August 15, 2013

Cayman Islands agrees to help U.S. catch tax evaders

A law likely to take effect in 2014 targets non-tax compliance by Americans with foreign accounts.

The Associated Press

KINGSTON, Jamaica — The Cayman Islands says it has reached agreement with the United States to provide information on accounts held by American citizens to comply with a sweeping U.S. law designed to combat tax evasion.

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A file photo of a waterfront street in George Town, Cayman Islands. The Cayman Islands says it has reached agreement with the United States to provide information on accounts held by American citizens to comply with a sweeping U.S. law designed to combat tax evasion.

Courtesy of Wikipedia

The British Caribbean territory, considered the world's sixth largest financial center and a major haven for mutual funds and private equity, said the texts of the new pacts will be made public once an official signing ceremony is held.

The Cayman government said the pacts are tied to a U.S. law called the Foreign Account Tax Compliance Act, which was enacted in 2010 and expected to take effect next year. The law targets non-tax compliance by U.S. citizens with foreign accounts around the globe, and Washington is pressing nations to provide client data.

Financial Services Minister Wayne Panton said in a Tuesday statement that the agreements illustrate the tiny three-island territory's "commitment to engage in globally accepted tax and transparency initiatives." The islands plan further talks with Britain's government to finalize terms of a similar information-sharing arrangement for British citizens.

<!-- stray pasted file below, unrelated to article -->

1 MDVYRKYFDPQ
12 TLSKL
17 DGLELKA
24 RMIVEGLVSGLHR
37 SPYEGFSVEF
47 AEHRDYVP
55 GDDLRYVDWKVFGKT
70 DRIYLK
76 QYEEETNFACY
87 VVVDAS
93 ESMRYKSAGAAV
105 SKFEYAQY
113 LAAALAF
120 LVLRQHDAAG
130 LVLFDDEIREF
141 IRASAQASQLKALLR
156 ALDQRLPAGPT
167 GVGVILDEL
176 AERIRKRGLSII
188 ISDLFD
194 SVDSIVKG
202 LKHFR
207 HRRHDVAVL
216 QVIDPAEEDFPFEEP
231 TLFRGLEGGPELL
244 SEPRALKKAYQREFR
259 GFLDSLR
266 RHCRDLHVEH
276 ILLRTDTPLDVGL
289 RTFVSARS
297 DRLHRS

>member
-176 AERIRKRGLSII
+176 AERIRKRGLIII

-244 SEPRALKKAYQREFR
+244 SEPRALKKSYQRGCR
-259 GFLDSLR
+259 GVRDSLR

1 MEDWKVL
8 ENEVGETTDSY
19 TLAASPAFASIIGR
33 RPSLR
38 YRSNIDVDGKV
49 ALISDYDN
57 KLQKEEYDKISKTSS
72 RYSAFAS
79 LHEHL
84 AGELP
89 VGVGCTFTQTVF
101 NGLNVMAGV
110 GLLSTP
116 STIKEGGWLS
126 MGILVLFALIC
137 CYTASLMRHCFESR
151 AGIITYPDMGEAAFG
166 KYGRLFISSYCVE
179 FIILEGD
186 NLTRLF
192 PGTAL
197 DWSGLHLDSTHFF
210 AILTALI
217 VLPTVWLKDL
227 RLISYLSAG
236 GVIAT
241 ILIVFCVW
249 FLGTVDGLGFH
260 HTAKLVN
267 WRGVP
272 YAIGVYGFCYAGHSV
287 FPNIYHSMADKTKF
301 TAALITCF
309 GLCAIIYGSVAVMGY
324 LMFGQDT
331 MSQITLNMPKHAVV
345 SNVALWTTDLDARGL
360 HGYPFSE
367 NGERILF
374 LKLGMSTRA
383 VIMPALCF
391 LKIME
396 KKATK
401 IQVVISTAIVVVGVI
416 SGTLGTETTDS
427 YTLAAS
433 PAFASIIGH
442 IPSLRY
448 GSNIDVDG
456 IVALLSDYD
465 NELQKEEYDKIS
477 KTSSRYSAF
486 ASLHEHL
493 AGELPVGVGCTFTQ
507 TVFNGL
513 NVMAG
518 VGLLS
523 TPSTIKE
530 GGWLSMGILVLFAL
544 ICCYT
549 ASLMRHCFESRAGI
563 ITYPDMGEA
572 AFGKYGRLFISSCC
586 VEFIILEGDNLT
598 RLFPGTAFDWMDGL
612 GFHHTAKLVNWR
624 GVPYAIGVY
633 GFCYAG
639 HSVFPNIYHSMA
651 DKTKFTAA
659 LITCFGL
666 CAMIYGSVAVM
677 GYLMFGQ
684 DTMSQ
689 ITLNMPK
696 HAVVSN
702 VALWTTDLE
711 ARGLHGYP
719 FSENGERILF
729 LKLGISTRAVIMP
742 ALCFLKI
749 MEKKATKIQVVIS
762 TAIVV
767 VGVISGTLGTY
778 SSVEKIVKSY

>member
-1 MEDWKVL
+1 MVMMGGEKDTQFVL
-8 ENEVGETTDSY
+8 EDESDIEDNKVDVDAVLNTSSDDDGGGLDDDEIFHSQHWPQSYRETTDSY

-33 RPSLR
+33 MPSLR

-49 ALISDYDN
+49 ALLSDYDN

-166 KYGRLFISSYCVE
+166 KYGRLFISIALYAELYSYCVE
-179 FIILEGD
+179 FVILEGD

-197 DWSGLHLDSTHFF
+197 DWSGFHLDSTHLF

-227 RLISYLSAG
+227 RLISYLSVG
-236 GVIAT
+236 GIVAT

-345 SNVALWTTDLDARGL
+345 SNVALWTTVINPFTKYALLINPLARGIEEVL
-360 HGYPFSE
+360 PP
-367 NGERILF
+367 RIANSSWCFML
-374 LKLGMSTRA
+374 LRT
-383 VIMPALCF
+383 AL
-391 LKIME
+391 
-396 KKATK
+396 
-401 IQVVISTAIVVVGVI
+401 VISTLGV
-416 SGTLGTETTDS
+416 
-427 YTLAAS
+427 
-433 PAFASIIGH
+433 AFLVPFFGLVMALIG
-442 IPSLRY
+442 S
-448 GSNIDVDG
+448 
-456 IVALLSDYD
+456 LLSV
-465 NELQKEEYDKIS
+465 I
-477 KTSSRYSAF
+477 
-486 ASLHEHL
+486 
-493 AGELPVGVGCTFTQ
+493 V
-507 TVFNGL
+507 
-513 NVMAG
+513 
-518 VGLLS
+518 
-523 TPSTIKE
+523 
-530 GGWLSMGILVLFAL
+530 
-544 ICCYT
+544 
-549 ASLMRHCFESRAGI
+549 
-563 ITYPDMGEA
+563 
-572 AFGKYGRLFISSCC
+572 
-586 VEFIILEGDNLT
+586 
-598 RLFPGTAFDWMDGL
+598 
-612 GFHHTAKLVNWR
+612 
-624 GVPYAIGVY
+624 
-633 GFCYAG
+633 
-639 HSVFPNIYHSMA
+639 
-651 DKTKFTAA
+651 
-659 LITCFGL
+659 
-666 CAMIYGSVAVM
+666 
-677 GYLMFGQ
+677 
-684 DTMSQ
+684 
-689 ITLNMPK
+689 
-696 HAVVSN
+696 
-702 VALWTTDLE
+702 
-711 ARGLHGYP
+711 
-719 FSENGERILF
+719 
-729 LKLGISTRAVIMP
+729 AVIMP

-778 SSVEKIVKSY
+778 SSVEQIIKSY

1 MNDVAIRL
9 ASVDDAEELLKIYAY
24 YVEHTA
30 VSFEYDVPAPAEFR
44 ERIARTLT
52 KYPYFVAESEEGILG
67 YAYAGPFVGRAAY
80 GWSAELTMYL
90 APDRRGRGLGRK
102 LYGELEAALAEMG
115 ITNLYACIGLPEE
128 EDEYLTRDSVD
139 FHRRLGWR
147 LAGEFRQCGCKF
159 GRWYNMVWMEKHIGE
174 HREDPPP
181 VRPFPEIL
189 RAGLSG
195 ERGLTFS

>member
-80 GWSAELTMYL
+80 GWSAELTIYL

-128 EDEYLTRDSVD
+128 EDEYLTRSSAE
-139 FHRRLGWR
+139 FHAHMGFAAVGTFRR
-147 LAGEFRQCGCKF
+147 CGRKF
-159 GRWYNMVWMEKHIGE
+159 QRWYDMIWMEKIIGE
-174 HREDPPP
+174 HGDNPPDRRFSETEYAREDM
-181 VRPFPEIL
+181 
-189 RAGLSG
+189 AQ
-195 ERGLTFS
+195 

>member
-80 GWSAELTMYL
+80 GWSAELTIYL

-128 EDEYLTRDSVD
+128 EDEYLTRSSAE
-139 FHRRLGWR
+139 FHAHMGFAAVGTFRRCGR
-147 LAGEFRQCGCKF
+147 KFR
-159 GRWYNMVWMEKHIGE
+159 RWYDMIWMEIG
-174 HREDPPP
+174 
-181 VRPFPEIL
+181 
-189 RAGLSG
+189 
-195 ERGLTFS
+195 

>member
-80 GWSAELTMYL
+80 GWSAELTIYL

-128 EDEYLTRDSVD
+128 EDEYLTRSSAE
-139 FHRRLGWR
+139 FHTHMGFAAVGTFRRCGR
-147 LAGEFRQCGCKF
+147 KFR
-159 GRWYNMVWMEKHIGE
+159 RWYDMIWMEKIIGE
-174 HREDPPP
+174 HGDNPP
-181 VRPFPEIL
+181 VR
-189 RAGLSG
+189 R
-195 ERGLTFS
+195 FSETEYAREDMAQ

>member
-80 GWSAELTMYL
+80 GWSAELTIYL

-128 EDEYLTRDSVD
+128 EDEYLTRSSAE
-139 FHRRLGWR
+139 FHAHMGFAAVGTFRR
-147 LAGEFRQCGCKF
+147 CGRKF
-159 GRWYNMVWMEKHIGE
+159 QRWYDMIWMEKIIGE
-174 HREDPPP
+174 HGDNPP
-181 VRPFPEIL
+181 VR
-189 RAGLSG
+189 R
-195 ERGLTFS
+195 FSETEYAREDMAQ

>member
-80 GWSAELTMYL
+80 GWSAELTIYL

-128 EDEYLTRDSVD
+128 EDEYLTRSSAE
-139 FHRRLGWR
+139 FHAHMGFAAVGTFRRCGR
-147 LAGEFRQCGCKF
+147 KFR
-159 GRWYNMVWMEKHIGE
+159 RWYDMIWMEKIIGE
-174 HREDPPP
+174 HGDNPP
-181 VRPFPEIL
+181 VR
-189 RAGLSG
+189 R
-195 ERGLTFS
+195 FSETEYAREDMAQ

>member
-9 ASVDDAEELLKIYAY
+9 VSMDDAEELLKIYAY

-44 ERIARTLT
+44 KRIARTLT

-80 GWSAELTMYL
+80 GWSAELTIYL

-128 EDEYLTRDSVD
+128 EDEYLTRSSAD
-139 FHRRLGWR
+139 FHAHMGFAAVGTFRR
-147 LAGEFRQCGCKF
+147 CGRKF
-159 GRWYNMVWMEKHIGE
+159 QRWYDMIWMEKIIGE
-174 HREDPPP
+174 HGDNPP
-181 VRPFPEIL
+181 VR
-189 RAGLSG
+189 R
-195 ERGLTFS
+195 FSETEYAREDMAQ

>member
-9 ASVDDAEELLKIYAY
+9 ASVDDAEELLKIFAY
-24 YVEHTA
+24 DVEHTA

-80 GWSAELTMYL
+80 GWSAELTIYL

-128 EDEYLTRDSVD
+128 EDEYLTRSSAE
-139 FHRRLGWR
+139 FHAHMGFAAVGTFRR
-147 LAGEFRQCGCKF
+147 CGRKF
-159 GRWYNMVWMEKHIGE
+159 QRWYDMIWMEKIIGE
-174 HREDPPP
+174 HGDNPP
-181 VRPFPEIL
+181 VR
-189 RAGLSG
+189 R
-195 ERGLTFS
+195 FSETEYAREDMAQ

There is nothing illegal about U.S. citizens opening bank accounts and trusts in places like the Cayman Islands or Switzerland, but some people illegally use them to hide money and avoid taxes at home.

Such overseas accounts have come under a crush of scrutiny in recent years, and offshore financial centers like the Cayman Islands and British Virgin Islands have scrambled to sign new international tax treaties and defend their financial sectors.

Zero direct taxation and friendly regulations have helped the Cayman Islands lure global money in recent decades and dramatically transform its economy from one based on seafaring, fishing and rope making to one built on financial services and tourism.

The Cayman government said the agreements with the U.S. will streamline the reporting of information "regarding accounts and nonfinancial entities substantially owned by United States citizens and residents." It will relay that information directly to the U.S. Internal Revenue Service.

The Foreign Account Tax Compliance Act requires U.S. taxpayers with more than $50,000 in a foreign financial asset to annually report the details. The threshold is higher for some people such as married taxpayers filing jointly or U.S. citizens living in a foreign country, according to the IRS.

Critics of the U.S. law argue it will be an administrative headache for financial institutions and will make it more difficult for U.S. citizens to have foreign accounts.

Steven Cantor, a Miami-based international tax attorney who works with Cayman financial institutions and trustees, said in a Thursday email that implementation will be "a challenge for all involved" but it's a step in the "continuing direction of more tax transparency."

 

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